• Porphy's Attourney says:

        (Hopefully) one last observation on this (and I’m hitting it hard because I think it’s important, not because I think you’re dumb): You’re also misapplying Aristotelianism. Aristotle does not say “whatever humanity’s inclinations turn out to be, they are natural.” Instead he’s focus is on humanity’s distinctive natural end(s), and this weeds out some inclinations as to be discouraged rather than promoted.

        Whatever one thinks of certain theologies, whether one thinks they are expressions of eternal verities, divine law, or socially adaptive fictions, it must be acknowledged that sane civilizations discouraged envy (covetousness) as socially destructive; thou shalt not covet.

        Now, your reply, it would seem, is “well, in olden times that was the case, but we can get past those; envy is socially (re)constructive, now.” But this is not a reactionary formulation. This *just* *is* Progressivism: “sure, in the past, X couldn’t be done, but now we’ve reached a higher stage of development where X can be done, therefore: Do X.”

    • nickbsteves says:

      Envy is in the same boat as polygamous and hypergamous insticts… or for that matter revenge. Yes, they are basal and ineradicable, but that doesn’t mean you go around encouraging them. In fact, civilization is (at least) an adaptive algorithm specifically designed to reduce the impact of such hind-brain instincts. I happen to believe doing so is good qua good, but failing that, I think we’d all agree that muting them is at least good for business.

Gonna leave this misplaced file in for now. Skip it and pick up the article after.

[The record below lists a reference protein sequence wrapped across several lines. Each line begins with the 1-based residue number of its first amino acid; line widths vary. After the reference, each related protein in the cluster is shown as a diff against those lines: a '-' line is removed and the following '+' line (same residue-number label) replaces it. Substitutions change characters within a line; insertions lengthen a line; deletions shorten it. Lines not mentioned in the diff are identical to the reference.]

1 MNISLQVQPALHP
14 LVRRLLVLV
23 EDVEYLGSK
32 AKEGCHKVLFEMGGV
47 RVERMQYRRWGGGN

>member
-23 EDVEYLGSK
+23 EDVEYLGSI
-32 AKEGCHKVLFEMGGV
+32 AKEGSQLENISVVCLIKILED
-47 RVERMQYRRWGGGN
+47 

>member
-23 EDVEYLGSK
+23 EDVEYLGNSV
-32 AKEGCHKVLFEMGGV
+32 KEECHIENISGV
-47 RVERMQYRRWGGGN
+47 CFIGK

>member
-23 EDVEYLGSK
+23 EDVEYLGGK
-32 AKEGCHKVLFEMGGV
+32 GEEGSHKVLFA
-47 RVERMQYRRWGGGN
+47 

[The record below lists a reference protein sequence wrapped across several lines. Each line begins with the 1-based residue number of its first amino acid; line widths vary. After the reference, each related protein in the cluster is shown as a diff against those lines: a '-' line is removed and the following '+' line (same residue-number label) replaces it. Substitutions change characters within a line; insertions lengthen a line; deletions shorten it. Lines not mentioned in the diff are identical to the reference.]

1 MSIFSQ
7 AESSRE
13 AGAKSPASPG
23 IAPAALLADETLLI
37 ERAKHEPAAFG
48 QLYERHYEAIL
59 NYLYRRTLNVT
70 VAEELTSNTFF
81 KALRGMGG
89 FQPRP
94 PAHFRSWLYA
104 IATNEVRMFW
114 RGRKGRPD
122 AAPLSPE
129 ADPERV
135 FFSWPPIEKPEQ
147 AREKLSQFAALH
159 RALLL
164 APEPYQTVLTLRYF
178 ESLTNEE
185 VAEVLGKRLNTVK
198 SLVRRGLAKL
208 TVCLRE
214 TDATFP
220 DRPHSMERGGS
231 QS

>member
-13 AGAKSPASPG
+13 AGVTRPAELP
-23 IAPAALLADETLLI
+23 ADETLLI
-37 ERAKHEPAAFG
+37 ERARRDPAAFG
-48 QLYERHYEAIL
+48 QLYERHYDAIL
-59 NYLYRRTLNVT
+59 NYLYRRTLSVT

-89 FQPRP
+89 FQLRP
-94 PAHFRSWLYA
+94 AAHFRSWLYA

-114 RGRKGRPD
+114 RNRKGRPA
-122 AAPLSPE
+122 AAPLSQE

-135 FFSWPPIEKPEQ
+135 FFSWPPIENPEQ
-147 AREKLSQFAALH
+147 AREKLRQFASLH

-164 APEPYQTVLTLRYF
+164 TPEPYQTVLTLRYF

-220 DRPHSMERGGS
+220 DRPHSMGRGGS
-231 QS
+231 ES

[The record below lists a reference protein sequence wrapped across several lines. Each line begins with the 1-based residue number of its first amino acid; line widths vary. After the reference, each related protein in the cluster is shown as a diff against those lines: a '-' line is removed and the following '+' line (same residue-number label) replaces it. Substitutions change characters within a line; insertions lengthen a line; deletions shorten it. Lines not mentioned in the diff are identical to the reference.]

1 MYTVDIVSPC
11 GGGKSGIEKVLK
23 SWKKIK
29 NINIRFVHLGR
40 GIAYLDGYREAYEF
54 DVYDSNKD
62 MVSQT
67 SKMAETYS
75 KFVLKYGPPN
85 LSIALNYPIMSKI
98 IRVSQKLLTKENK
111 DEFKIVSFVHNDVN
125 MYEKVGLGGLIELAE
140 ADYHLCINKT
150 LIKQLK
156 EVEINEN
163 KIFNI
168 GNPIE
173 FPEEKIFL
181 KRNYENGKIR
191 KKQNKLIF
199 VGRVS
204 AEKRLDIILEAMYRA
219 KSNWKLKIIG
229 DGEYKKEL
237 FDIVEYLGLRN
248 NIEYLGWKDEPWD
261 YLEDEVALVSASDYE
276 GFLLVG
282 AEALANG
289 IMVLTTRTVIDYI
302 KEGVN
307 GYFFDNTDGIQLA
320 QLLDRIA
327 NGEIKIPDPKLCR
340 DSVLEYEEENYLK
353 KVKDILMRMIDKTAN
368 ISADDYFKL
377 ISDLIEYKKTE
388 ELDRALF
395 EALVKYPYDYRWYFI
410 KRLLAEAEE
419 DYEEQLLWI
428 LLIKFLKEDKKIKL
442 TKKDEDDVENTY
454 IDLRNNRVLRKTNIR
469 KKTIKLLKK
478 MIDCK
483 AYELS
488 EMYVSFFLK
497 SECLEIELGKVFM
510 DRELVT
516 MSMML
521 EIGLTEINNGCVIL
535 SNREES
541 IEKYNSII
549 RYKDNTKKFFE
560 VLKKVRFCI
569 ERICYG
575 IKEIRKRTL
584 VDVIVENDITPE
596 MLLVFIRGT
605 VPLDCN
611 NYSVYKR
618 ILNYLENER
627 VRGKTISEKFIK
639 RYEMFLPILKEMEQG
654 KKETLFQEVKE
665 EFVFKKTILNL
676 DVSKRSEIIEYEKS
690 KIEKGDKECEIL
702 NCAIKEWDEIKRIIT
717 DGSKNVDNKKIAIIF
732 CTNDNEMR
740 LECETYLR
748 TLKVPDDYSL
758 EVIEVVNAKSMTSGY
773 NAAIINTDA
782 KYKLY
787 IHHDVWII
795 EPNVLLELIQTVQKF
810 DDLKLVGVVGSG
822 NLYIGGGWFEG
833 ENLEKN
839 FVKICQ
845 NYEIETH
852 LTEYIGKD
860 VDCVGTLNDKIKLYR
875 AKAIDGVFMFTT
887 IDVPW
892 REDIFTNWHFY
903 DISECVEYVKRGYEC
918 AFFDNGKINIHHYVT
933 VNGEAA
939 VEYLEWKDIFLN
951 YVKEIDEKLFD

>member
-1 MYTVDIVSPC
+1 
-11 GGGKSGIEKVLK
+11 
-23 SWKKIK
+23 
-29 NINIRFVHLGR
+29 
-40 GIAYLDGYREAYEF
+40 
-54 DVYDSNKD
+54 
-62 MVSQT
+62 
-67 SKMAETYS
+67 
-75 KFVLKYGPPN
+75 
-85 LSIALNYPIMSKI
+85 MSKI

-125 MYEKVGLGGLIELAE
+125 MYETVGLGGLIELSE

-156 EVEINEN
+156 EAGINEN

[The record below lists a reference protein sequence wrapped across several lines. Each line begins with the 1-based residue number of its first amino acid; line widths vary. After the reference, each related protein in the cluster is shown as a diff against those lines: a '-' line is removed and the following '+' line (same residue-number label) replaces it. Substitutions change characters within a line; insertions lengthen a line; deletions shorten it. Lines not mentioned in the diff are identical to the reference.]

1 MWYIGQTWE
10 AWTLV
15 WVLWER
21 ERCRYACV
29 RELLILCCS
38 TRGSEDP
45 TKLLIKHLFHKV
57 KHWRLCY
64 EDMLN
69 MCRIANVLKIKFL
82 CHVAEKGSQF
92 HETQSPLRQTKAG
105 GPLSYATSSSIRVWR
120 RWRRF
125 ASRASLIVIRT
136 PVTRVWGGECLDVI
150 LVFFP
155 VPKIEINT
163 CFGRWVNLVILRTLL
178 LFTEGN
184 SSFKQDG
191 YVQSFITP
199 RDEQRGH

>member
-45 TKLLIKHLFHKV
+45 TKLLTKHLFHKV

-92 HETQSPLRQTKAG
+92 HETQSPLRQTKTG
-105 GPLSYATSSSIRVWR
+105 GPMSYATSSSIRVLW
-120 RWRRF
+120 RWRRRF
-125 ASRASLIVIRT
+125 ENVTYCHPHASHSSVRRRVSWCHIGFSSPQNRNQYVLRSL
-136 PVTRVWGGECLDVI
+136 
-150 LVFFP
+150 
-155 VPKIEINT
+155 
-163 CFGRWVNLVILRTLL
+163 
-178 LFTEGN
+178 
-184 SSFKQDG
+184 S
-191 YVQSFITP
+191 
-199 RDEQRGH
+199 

Most traditional religions, in fact, are very sensible and demonstrably effective ways to mute envy. A) They apply to all castes roughly equally, so even manorial lords can’t get away with anything (You were all slaves in Egypt, when I called you); B) even if they do, they’re still gonna face some eternal ramifications (The Lord hears the cry of the poor); C) they instill a sense of noblesse oblige (To whom much is given, much shall be required).

      Of course, the whole thing goes in the crapper rather quickly once you have a Theocratic Administration hell-bent on implementing God’s eternal decrees here on earth, whilst inadvertently deleting the 9th and 10th commandments, proscribing lust and envy respectively.

      • Scharlach says:

        One of the signs of immanent decay in the West was the loss of noblesse oblige among the elite (a concept which, I concur, relies upon higher-order spiritual or religious principles; Luke 12:48 was an apt reference). America is dotted with universities and hospitals and libraries bearing the names of rich aristocrats from a bygone era, but I’m not holding my breath for Zuckerburg University to open any time soon (unless it’s a trade-school for cheap engineers).

  2. Scharlach says:

    And I apply the “curmudgeon” label with great admiration for J.G. and his insightful writing.

  3. josh says:

    Getting pretty self-referential around here.

  4. Nick Land says:

    @ Josh
    OK, you win, that’s Gödel consigned to the trash.

  5. nickbsteves says:

    Goodness, that NY Times Malanowski piece is quite execrable.

    Yet, as the documentarian Ken Burns has noted, [Robt. E. Lee] was responsible for the deaths of more Army soldiers than Hitler and Tojo.

    Yeah, and that dude US Grant, two term president, whom we honor on our $50 bill, is responsible for more American Civilian deaths than Osama Bin Laden. It’s a totally fair point to make (by NYT standards apparently).